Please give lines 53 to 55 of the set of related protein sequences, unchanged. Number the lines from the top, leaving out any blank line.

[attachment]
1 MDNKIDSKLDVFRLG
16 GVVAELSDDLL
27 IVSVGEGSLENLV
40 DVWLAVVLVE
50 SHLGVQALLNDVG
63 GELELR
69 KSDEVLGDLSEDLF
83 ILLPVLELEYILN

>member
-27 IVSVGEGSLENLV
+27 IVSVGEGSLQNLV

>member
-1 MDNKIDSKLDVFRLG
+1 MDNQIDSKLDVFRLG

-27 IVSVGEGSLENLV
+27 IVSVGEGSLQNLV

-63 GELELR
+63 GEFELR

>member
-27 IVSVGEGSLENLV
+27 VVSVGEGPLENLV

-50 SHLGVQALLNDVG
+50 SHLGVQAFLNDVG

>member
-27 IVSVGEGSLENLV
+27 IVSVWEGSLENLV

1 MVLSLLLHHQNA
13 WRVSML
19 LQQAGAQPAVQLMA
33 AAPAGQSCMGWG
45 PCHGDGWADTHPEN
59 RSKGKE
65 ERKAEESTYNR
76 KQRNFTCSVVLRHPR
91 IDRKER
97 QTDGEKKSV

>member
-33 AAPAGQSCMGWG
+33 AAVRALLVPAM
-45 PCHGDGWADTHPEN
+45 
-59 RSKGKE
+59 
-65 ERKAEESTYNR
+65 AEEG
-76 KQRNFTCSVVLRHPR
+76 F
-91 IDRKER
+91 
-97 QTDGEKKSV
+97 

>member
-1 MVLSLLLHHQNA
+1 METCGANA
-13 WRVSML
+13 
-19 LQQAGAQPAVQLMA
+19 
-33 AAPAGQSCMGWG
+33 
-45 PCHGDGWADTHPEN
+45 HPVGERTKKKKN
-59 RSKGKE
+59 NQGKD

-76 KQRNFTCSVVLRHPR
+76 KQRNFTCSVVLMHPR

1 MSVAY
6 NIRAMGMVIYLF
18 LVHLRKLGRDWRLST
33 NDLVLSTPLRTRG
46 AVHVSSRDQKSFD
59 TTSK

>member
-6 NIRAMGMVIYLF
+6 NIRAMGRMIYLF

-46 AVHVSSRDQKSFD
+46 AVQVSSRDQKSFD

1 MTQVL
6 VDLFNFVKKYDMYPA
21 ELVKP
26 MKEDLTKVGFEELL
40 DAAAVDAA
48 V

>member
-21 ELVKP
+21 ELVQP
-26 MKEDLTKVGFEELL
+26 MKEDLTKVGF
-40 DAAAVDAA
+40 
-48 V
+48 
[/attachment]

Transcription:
-1 MVLSLLLHHQNA
+1 METCGANA
-13 WRVSML